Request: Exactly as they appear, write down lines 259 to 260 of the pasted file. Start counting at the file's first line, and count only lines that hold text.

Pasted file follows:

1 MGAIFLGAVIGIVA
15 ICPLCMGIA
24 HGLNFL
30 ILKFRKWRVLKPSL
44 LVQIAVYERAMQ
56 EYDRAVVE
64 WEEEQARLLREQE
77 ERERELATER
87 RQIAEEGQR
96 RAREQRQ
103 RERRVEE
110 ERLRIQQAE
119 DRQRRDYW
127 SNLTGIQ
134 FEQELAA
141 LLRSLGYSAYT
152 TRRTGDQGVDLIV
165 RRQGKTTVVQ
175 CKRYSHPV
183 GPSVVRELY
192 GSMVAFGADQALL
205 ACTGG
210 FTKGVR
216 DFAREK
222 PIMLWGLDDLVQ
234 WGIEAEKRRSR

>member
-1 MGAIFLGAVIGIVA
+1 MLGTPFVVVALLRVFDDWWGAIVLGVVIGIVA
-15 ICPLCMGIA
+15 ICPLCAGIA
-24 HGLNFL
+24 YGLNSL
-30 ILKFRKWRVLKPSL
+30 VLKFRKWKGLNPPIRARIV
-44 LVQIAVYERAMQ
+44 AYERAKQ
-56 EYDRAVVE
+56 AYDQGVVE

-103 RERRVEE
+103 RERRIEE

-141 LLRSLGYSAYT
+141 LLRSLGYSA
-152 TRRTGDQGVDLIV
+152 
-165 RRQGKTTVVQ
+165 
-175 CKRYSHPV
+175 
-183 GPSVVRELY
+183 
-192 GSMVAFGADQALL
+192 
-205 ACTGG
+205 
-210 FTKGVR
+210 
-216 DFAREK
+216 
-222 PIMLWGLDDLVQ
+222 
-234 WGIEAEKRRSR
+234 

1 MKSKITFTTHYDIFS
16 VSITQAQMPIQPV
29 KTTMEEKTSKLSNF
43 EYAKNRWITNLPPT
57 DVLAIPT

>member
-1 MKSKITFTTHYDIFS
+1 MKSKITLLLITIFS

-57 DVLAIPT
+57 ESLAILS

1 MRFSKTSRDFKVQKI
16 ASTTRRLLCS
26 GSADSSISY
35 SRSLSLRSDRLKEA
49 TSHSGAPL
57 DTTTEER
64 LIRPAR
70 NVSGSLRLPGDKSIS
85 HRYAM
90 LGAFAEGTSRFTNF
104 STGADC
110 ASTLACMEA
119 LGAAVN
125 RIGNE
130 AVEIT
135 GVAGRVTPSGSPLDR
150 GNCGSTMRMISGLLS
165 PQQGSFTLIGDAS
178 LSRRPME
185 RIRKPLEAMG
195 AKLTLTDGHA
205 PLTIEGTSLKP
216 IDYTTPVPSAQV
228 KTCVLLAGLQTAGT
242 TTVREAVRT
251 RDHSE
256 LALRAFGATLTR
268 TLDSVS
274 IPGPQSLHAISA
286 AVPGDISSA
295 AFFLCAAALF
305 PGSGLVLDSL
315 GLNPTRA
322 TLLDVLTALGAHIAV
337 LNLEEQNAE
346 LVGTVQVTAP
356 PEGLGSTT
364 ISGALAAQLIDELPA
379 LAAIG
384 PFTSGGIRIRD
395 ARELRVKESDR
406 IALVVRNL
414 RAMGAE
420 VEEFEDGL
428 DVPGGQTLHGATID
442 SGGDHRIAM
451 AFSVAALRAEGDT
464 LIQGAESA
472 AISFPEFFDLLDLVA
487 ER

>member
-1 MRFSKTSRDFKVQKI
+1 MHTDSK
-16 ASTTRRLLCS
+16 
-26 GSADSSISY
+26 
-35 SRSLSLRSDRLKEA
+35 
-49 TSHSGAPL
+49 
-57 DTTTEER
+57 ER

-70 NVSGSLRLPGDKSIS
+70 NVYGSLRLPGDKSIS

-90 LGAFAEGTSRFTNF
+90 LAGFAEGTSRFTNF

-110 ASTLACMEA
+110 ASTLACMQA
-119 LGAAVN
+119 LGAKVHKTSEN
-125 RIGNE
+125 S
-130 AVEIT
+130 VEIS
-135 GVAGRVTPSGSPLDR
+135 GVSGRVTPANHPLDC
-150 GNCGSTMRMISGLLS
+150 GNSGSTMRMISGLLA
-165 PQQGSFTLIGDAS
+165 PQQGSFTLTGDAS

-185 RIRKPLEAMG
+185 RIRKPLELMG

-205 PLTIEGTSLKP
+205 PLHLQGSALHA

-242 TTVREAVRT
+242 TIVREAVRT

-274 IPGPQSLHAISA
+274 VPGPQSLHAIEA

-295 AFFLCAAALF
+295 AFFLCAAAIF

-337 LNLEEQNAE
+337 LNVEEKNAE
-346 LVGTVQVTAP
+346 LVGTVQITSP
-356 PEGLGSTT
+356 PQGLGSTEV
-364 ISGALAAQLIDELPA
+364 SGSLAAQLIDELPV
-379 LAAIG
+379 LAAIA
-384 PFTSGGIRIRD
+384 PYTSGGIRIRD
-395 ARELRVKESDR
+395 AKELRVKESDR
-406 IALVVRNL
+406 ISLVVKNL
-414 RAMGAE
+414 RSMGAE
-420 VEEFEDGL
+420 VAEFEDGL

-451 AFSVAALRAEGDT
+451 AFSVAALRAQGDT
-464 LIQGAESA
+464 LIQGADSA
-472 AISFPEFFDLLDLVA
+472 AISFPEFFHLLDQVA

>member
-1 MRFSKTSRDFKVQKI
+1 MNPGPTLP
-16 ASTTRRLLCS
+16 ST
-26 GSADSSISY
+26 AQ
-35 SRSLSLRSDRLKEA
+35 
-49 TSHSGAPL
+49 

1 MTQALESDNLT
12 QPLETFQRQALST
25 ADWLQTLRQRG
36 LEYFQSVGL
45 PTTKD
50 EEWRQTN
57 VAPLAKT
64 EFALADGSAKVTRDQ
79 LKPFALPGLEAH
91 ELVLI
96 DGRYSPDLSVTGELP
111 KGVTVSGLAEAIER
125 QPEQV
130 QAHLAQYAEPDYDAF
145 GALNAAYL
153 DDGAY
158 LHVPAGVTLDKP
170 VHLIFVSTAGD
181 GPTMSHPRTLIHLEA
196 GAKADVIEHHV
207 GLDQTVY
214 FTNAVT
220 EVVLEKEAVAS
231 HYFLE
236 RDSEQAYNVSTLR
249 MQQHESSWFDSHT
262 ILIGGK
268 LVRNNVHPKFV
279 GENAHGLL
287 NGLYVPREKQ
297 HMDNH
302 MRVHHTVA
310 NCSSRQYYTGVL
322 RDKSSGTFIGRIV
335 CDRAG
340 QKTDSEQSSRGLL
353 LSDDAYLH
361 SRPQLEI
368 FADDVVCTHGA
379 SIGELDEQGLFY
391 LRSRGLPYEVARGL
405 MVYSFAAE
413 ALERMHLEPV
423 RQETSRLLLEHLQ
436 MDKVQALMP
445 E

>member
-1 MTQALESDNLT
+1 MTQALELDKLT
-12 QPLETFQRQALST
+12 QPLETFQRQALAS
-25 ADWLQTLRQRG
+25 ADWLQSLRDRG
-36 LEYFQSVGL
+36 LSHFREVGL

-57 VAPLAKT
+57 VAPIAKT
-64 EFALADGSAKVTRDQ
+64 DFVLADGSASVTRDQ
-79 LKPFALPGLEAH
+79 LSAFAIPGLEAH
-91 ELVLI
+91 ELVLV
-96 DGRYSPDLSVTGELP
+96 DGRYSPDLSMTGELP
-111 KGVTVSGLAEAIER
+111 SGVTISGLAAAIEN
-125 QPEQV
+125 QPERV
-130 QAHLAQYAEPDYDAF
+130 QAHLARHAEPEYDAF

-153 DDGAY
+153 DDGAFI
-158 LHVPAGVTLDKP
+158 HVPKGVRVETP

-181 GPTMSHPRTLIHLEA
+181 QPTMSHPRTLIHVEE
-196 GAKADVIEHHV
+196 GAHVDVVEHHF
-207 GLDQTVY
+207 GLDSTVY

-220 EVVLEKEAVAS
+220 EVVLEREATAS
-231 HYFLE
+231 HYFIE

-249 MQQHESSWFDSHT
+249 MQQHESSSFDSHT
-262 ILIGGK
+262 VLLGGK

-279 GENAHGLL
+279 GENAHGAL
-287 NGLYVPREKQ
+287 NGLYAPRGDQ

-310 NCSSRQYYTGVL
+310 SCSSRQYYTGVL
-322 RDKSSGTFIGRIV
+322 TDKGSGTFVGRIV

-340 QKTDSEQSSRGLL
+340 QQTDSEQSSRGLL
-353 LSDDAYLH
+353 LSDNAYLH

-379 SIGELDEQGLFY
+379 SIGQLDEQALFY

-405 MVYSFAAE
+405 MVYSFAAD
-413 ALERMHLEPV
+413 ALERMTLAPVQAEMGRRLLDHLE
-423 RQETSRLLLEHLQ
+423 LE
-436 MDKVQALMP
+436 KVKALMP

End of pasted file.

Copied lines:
-64 EFALADGSAKVTRDQ
+64 DFVLADGSASVTRDQ